The Pony Club was formed in 1929 as a voluntary organisation for children interested in ponies and riding. The UK alone has 345 branches and 600 centres and the Pony Club is active in 27 countries worldwide with a total membership of a staggering 110,000. Over the years, many successful international riders including Olympic medallists and World Champions have come from a Pony Club background.
The Pony Club aims to teach young people to ride and to enjoy the many different sports and activities connected with horses and horse riding. Instruction in horsemanship is also extremely important and members are educated by experts in the proper care of their pony, nutrition and health. Regular rallies and training are held and members are encouraged to take Tests in riding, stable management and horsemanship. A very important objective of The Pony Club is to teach and promote sportsmanship, citizenship and loyalty whilst at the same time developing strength of character and self-discipline in its members. These important life skills are learnt in a safe and supportive environment and will serve youngsters well when they leave school and enter the ‘real world’.
The Pony Club was once seen as a society exclusively for children of the wealthy, whose parents could afford for them to have a pony of their own, but these days there are many Centres based at riding schools where ponyless kids can hire a pony and enjoy the same activities, competitions and learning experiences as those with an animal of their own.
I judged for The Pony Club at one of their Area Dressage Qualifier competitions last weekend. The standard of riding was very high and all the ponies were well cared for and beautifully turned out. The children competed on teams representing different branches from all over the area and the support they gave each other was great to see. There was a real sense of camaraderie throughout the triumphs and tears when things didn’t go quite according to plan. The winners were exuberant yet gracious in their success whilst the losers, although clearly disappointed, were philosophical and congratulated the victors with quiet dignity.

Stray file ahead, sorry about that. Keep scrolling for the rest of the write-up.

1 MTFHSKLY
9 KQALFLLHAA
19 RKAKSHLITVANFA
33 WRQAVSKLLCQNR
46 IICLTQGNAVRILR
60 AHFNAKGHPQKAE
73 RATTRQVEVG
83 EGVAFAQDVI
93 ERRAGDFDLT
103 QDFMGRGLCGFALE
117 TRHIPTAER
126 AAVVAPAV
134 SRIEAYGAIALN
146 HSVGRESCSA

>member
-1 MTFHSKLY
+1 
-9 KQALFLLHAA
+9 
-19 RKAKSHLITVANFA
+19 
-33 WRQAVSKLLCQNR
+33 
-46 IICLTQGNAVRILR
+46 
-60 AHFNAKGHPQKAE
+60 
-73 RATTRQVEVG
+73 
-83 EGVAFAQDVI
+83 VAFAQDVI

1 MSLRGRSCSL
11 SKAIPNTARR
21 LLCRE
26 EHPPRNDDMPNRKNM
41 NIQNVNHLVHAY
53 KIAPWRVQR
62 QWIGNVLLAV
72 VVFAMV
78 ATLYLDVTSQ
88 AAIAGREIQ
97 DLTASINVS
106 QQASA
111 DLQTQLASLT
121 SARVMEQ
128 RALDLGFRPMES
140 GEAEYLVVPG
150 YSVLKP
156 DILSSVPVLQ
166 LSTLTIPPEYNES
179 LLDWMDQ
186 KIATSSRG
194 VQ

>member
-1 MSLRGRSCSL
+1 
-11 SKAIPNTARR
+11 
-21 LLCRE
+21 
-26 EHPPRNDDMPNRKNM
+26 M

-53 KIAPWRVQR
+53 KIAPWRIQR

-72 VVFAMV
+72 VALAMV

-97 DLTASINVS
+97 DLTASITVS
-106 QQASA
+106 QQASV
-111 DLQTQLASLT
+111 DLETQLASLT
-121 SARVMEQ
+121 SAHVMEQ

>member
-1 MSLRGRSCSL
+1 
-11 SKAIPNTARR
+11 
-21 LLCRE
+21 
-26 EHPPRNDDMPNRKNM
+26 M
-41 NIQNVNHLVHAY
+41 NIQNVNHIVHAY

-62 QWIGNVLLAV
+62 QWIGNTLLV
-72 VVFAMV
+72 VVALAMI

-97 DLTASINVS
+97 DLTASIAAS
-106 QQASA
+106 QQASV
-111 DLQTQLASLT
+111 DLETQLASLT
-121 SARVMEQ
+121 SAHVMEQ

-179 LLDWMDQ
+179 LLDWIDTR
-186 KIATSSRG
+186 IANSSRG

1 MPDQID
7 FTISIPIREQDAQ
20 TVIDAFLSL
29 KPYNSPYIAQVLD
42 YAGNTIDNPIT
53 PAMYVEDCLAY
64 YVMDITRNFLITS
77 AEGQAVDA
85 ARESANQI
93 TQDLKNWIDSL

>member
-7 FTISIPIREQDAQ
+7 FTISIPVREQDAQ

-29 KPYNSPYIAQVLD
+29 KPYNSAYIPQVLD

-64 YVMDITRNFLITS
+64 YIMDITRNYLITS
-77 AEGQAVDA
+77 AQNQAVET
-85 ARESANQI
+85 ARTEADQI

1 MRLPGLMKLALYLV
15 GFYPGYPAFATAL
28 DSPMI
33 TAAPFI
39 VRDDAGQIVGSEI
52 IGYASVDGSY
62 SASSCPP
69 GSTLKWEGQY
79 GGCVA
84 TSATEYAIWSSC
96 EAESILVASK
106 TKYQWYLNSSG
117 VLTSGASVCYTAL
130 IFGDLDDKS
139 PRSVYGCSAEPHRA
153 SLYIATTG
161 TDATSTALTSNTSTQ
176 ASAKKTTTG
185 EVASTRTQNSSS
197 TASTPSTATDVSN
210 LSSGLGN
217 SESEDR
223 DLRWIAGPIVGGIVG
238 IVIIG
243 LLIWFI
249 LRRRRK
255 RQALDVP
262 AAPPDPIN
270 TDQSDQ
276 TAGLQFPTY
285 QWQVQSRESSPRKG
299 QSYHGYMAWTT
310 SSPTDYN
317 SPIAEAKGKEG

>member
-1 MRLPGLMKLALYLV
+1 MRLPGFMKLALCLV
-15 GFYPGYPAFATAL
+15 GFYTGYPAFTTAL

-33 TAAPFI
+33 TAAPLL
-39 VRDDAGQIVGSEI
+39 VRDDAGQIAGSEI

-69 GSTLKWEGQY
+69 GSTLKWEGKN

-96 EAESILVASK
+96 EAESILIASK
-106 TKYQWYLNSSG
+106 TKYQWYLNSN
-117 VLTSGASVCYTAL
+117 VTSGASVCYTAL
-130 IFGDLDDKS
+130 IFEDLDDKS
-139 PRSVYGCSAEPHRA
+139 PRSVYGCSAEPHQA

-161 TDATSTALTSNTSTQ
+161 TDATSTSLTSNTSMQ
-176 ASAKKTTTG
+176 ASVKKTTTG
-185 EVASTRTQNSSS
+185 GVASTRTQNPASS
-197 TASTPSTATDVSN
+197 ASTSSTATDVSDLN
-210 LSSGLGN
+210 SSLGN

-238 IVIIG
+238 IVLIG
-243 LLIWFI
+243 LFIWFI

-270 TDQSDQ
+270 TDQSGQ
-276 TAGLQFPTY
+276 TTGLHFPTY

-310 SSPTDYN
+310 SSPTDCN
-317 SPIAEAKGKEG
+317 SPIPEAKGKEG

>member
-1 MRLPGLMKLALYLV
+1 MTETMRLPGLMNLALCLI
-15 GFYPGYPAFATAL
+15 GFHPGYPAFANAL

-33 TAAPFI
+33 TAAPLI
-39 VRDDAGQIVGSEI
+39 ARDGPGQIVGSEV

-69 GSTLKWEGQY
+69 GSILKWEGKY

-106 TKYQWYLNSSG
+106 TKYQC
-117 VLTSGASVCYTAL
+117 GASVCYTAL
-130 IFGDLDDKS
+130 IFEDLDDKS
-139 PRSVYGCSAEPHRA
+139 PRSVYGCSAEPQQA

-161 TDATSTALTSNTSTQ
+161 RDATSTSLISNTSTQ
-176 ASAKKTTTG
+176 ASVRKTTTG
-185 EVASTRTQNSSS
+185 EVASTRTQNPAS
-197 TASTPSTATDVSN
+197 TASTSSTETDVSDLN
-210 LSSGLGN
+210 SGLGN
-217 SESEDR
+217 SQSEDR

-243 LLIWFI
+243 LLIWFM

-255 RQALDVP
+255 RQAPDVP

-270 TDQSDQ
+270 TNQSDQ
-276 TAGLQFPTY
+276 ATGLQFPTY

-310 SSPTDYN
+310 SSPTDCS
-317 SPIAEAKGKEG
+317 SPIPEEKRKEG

I was struck immediately by the friendly atmosphere, excellent organisation and by how polite and mannerly all the children were! One poor girl (aged 11) had a disaster. Her pony was particularly resistant and uncooperative during the test, made worse by the fact that her parents and the other members of her team were all standing by watching. The young lady ended up in tears but battled on through the test (which everyone had to ride from memory, including several 8 year olds!), and did her best to smile at me when she finally halted to salute.
Such experiences are indeed ‘character building’ and will serve these kids well in the adult world they will soon enter. I think that in schools in this country too much is made of ‘as long as you do your best it doesn’t matter if you win or come last’. That won’t cut it when these youngsters come to look for a job; coming second in the interview means you’ve failed!
I had a word with the young lady as she left the arena. I told her that she had a lovely pony, was a good rider and that there was always next time. She smiled through her tears and politely thanked me as she rode away to be consoled by her team mates.
Having just endured a month of the Football World Cup and watched in astonishment as the overpaid, self-opinionated prima donnas flung themselves to the ground for no good reason other than to try to blag a penalty; abused the referee and his assistants and in one instance actually bit another player, I couldn’t help but think that that young lady and her dressage team partners could teach those footballers a thing or two!